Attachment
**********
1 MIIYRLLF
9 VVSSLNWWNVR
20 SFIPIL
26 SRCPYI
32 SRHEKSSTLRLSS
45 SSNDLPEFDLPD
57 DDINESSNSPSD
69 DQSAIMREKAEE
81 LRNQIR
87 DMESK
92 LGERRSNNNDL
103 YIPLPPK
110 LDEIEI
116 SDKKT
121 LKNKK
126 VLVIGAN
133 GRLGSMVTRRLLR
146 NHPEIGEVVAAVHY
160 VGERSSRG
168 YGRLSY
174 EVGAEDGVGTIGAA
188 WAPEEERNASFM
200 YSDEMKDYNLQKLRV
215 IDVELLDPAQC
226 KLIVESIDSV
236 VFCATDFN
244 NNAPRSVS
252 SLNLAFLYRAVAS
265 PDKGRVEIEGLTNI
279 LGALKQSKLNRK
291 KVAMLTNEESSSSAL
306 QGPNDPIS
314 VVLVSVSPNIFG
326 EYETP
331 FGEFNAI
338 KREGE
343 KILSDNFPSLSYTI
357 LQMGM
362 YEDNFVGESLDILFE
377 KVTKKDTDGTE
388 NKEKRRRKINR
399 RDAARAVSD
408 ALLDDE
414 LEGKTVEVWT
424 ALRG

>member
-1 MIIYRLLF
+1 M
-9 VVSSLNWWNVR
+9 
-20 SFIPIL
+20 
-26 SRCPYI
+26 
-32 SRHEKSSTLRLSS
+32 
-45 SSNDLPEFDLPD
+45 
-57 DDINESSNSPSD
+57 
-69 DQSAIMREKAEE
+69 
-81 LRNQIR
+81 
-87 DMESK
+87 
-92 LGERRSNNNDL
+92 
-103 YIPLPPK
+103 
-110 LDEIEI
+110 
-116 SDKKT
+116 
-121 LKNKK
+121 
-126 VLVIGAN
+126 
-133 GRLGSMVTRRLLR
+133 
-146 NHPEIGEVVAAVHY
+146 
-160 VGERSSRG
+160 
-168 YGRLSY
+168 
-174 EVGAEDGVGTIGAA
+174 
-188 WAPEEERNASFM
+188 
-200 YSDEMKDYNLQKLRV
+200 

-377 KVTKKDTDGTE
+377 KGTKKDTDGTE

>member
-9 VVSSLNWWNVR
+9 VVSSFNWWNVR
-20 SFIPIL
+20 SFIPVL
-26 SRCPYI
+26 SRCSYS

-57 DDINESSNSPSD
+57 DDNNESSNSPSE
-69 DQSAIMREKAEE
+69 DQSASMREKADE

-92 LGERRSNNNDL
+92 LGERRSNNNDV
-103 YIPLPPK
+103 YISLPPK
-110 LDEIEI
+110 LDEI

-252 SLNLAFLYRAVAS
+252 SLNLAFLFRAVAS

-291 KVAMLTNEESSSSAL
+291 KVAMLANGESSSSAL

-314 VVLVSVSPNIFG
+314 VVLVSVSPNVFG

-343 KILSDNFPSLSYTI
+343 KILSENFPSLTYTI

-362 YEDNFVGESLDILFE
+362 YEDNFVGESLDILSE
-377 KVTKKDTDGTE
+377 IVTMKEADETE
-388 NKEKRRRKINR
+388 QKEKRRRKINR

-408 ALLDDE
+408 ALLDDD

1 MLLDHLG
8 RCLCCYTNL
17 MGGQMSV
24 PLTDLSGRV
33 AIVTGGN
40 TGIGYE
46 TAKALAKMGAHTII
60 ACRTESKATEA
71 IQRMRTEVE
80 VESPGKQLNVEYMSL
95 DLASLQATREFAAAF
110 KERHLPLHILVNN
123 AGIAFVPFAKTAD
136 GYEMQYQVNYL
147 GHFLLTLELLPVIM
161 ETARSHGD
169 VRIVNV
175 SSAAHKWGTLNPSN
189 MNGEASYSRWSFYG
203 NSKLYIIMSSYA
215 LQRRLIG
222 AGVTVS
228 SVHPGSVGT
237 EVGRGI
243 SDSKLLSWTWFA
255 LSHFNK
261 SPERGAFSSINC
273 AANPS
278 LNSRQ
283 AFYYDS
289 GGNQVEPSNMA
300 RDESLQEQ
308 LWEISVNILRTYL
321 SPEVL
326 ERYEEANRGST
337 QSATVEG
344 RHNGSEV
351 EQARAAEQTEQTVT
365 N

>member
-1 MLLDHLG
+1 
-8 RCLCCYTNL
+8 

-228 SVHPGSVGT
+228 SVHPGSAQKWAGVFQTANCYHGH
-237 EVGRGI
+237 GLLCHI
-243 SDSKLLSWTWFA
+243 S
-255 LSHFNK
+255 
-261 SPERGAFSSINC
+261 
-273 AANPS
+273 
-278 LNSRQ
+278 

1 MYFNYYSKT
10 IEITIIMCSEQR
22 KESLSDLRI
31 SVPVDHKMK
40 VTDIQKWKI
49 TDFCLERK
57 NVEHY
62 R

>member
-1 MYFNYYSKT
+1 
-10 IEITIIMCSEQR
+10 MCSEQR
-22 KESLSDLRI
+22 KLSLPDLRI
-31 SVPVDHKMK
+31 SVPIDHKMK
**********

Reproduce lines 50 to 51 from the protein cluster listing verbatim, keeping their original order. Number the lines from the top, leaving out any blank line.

+9 
-20 SFIPIL